I think one of the most powerful things I’ve read lately is how to get through tough times by adding the words “for now” to the end of each sentence when describing unfavorable conditions. The market is slow “for now.” It’s tough to reach customers “for now.” It takes longer to close deals “for now.”

This gets everyone in the mindset that things will change for the better and we should focus on how we prepare for when things do change. The earlier you learn to deal with adversity by focusing on prioritizing initiatives, executing a good plan now rather than a perfect plan later, and understanding that things will change for the better, the more effective you will be as an employee and a leader.

Embrace the tough times, as they allow those with a bias for action, a sense of urgency, and a great attitude to shine.

Let this be your moment to shine.
John Weldon
SVP Ctrack
University of Southern California, Pepperdine University

To the class of 2020,

Here are some tidbits I’ve tried to live by, and they’ve served me well:

  • Pursue a career that excites you, one that you look forward to jumping back into each day. The day you stop feeling this way is the day you should shift course, in school or in your career. It’s never too late.
  • Always have an opinion. Most roles I have received throughout my career are the result of consistently expressing strong opinions. Eventually I am asked to “walk the talk.”
  • Care about people and build trust. The word “subordinate” is distasteful to me. I view everyone as a colleague. Then moving “up” or “down” becomes less important than moving in the right direction. And people trust you.
  • Break the rules. Take chances. Make decisions, but be willing to change them when necessary. Be open and honest about mistakes. This builds trust.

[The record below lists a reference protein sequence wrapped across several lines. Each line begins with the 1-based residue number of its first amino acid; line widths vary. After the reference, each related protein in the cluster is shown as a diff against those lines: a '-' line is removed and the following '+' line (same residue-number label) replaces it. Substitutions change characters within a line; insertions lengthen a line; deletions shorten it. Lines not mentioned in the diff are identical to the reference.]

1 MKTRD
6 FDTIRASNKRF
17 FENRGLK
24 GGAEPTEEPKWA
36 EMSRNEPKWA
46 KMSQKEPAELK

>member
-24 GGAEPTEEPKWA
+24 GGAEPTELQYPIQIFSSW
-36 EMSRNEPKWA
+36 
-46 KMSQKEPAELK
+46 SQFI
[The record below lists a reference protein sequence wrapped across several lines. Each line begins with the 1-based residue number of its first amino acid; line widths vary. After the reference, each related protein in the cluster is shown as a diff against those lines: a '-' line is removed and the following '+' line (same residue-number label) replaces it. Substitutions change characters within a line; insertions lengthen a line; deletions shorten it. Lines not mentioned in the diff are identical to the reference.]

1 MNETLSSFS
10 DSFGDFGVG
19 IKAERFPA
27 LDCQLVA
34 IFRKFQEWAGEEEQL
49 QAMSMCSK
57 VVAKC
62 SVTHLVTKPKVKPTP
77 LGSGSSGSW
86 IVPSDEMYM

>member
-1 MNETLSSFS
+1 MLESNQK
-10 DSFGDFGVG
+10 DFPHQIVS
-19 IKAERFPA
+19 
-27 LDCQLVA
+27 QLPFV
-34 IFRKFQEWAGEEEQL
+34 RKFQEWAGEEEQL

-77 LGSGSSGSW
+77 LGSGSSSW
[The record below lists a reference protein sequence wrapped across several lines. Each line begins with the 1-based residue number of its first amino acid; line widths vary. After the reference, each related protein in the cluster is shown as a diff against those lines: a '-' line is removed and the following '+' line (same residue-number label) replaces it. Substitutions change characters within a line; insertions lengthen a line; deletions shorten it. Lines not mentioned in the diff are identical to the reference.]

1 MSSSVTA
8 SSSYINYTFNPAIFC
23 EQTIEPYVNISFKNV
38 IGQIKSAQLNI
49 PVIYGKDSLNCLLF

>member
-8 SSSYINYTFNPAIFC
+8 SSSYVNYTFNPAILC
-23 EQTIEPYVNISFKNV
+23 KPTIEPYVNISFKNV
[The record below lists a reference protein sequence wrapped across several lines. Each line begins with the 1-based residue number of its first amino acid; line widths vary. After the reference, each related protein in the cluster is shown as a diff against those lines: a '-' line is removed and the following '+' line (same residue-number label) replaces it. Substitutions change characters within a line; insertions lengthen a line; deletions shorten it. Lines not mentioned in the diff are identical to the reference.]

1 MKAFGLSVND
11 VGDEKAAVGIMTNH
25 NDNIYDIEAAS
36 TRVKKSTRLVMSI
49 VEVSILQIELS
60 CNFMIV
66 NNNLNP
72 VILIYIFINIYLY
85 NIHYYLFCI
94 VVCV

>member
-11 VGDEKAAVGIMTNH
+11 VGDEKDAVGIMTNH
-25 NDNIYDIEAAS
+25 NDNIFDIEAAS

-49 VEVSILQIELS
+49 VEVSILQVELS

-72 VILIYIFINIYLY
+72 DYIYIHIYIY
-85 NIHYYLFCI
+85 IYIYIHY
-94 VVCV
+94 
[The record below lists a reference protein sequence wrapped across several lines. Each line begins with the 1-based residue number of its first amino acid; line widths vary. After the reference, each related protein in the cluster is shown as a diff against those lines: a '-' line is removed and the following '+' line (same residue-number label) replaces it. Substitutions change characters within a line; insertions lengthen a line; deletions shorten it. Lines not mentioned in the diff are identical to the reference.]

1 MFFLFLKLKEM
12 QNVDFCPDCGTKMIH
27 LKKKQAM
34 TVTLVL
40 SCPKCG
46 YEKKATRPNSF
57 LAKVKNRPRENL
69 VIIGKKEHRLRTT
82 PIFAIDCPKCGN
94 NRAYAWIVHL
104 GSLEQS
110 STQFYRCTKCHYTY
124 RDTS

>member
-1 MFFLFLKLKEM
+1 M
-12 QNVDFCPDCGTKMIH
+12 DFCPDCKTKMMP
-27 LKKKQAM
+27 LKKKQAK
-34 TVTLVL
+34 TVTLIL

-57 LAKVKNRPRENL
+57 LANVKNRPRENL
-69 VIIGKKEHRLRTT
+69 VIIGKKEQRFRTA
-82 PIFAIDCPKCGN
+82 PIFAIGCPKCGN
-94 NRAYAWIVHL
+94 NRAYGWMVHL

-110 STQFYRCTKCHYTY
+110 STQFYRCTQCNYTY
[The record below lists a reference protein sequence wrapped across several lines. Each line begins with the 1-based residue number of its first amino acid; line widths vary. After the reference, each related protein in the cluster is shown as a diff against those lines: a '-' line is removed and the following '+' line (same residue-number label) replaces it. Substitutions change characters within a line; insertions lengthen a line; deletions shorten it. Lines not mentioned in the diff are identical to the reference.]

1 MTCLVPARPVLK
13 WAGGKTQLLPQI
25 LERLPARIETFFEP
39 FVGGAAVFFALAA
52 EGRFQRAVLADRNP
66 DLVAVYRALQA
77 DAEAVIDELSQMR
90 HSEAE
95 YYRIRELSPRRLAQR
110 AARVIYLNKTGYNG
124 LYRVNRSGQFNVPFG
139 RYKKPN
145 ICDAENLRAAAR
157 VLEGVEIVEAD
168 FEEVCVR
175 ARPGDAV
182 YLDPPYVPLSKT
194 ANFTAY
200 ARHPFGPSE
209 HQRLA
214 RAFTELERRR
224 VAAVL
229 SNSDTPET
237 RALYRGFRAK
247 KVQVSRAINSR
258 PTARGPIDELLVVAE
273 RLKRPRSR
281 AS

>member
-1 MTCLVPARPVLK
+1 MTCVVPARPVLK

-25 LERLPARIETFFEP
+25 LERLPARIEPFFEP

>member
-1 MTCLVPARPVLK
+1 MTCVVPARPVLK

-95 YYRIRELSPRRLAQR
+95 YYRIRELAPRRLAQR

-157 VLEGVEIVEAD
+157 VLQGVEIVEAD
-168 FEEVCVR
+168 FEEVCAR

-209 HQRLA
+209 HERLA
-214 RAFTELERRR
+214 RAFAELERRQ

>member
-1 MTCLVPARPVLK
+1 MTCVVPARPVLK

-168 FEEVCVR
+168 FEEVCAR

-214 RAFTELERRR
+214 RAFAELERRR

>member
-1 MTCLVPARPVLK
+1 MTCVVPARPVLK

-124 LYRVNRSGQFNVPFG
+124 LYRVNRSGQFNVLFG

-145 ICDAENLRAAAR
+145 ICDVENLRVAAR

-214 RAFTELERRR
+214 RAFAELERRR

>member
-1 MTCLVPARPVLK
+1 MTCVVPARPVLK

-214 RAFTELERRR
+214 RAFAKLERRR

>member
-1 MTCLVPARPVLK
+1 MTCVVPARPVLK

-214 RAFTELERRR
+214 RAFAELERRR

• Network! This will help you in school and in any role you have, and will significantly expand your opportunities. The more fun and interpersonal your networking is, the more effective it tends to be.
  • Be a “can-do” person. I value this above all else when hiring. Everything else can be taught. Attitude is a way of life and gets baked in.

Dan Picker
SVP and Chief Technology Officer
UC Santa Barbara, UC San Diego

To the class of 2020,

Remember that changes aren’t permanent, but Change is. Learn to embrace Change, because it will be with you forever.

Adam Gould
SVP Product Management
MIT, Drexel University

To the class of 2020,

Congratulations!  Take time to celebrate this great accomplishment. Never lose faith in your ability to make your dreams come true, no matter what challenges you face. Enjoy the journey!

Rick Carpenter
SVP of Engineering
University of Texas

To the class of 2020,

Congratulations, Class of 2020! All of your hard work has paid off!

While I am sure the circumstances surrounding your graduation are not what you envisioned, you should be proud of your achievements!

Although we are all going through some challenging times right now, every challenge is also an opportunity. Just hang in there and persevere. If you and your fellow members of the Class of 2020 apply your collective talents, passion, skills and knowledge, there’s no problem that cannot be solved.

Best of luck!

Kurt Scheuerman
SVP & General Counsel
UC Berkeley, University of Oregon

To the class of 2020,

My mantra throughout my career has always been this, both for myself and for the people I lead: “Do the right thing.” Regardless of revenue, business circumstance, etc., “do the right thing.” It’s simple, memorable and has helped me through some real situations – especially in telecoms.

It comes from a Mark Twain quote: “It’s never wrong to do the right thing”.

Simon Rayne
SVP and Managing Director, UK, EMEA and APAC
Lancaster University, University of Middlesex

To the class of 2020,

Graduation is such a special time in your life. Your journey is beginning.

Growing up, my parents and grandparents set a great example for me and I would like to share it with you. They instilled in me that everything you do in life starts with belief, whether that belief is in a goal, in a relationship, a friendship or a career aspiration. Your belief will fuel your passion, your passion will fuel your effort, and your effort will drive results.

I wish you all the very best as you embark on your journey. Never stop dreaming, never stop learning, never stop challenging yourself and most of all, enjoy it!

Steve Brown
SVP IoT Enterprise Sales
U.S. Army, Airborne Division